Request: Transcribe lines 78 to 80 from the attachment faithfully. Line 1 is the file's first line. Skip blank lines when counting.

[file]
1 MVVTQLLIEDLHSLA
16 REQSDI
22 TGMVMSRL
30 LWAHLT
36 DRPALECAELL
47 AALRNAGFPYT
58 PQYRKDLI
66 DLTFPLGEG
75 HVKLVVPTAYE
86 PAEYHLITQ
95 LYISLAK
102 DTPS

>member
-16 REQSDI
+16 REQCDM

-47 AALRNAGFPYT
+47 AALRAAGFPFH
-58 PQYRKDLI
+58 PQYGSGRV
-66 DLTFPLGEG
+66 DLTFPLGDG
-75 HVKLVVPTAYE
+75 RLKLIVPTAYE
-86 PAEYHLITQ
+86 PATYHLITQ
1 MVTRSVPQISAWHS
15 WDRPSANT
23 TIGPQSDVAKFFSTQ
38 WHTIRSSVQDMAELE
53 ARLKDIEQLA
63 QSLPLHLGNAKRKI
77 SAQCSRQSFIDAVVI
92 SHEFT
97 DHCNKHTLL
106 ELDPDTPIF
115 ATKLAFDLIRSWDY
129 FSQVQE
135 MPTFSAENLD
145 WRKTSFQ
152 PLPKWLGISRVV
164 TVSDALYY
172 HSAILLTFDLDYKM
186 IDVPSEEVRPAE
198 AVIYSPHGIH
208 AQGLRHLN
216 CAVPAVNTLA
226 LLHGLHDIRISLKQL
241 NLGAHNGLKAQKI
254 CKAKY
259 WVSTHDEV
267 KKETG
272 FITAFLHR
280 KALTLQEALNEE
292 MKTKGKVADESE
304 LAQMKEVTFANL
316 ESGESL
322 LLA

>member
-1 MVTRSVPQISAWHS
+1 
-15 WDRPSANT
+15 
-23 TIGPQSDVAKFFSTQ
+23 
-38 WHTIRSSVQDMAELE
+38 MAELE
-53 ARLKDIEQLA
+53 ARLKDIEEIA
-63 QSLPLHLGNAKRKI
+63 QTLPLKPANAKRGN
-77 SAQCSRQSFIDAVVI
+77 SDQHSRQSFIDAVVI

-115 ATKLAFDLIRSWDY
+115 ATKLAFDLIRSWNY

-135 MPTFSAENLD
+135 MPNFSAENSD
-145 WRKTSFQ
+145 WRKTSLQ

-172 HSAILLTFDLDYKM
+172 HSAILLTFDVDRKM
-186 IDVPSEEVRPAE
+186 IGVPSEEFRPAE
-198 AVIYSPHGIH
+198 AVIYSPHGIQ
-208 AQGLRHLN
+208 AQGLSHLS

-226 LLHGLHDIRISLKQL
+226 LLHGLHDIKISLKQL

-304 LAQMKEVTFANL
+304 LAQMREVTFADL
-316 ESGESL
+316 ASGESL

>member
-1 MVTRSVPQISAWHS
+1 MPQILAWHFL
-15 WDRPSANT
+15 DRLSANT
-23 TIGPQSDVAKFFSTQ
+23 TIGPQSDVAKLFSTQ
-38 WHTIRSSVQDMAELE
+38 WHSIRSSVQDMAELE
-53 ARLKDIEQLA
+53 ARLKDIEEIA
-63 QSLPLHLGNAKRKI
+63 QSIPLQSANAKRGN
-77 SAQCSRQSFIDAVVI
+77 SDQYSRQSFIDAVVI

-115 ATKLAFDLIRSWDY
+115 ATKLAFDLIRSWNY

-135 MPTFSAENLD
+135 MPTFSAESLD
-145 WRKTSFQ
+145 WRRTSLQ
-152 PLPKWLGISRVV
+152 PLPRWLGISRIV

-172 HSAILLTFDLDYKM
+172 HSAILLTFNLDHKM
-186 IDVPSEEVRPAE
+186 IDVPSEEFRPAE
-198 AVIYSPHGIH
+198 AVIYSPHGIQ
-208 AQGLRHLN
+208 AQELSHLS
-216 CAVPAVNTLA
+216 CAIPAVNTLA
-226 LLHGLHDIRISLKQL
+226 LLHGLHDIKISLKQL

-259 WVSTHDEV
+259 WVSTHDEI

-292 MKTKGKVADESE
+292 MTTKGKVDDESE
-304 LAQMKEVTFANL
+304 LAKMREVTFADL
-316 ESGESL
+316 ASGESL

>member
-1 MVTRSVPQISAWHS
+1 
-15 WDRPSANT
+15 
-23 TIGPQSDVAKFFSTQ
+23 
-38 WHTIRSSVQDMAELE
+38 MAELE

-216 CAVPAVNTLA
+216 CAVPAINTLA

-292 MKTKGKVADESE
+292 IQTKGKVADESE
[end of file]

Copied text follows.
+145 WRKTSLQ

-172 HSAILLTFDLDYKM
+172 HSAILLTFDVDRKM